In the context of multiple linear regression, "adjusting" for a covariate simply means including it as an explanatory variable.
There is an equivalent way of understanding multiple linear regression that provides insight into this question. To regress, say, $Z$ on $X$ and $Y$, we may (arbitrarily) select one of the explanatory variables (let it be $X$) and
Separately regress $Z$ on $X$ and $Y$ on $X$, producing residuals $Z_X$ and $Y_X$, respectively, then
Regress $Z_X$ on $Y_X$.
The first step "takes $X$ out of both $Y$ and $Z$." Its interpretation and legitimacy are the same as for any ordinary regression. The generalization to more than two explanatory variables should be clear.
After step 1, you do not have to proceed to step 2: you may study the relationships among the residuals in any ways you please, including PCA. The residuals, by construction, will be orthogonal to a constant (they will have zero means) and also orthogonal to the covariates that have been "left out" ("adjusted for").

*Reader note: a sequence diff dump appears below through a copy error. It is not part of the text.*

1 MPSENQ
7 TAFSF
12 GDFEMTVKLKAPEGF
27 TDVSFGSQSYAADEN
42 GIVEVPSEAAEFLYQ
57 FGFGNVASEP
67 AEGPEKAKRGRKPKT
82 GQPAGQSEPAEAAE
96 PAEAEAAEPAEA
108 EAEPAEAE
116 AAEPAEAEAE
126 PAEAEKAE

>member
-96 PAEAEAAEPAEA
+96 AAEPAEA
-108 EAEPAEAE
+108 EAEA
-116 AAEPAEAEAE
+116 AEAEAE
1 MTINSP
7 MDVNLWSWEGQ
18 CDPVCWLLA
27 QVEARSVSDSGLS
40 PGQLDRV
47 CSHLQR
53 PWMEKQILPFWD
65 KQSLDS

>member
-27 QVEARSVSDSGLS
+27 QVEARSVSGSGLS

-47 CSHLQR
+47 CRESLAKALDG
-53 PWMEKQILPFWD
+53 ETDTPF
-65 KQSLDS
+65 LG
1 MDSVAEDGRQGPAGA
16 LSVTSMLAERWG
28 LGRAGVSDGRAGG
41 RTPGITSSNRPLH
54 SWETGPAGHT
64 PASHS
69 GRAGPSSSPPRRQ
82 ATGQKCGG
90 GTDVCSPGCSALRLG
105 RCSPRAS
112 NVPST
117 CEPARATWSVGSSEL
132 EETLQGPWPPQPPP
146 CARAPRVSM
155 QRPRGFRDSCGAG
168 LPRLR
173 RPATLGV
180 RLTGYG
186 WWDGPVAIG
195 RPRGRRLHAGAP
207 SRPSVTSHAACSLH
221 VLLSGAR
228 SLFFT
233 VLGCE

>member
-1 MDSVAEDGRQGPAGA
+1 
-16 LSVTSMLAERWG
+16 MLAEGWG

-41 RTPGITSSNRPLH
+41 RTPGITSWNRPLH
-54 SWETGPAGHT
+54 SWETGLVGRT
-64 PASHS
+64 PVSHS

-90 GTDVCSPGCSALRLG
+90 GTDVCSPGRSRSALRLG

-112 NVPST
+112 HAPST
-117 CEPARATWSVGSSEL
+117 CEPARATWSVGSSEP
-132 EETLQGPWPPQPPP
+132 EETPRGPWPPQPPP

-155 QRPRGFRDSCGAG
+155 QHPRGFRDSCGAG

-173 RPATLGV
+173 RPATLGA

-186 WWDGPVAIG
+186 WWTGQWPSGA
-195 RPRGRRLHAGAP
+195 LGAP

You can adjust for interactions and nonlinear terms in the same way: create variables for them and include those in the variables that are taken out.
I will illustrate with
# Create independent variables.
n.rows <- 30 # Data count
n.vars <- 4 # Number of explanatory variables
n.adj <- 2 # Number of covariates to adjust for
x <- matrix(rnorm(n.rows * n.vars), nrow=n.rows)
# Create a dependent variable.
intercept <- -1
beta <- 1:n.vars # Coefficients
sigma <- 0.5 # "Error" SD
eps <- rnorm(n.rows, 0, sigma) # "Errors"
y <- intercept + x %*% beta + eps
# Multiple regression.
summary(lm(y ~ x))
# Take out the first `n.adj` variables.
x.adj <- x[, 1:n.adj, drop=FALSE] # Variables to take out
x.left <- x[, -(1:n.adj), drop=FALSE] # Variables that will be left
x.res <- apply(x.left, 2, function(y) residuals(lm(y ~ x.adj)))
y.res <- residuals(lm(y ~ x.adj))
# Compare the multiple regression of the residuals to the original regression.
summary(lm(y.res ~ x.res))
# PCA of the residuals
pca <- princomp(cbind(x.res, y.res))
# etc., etc.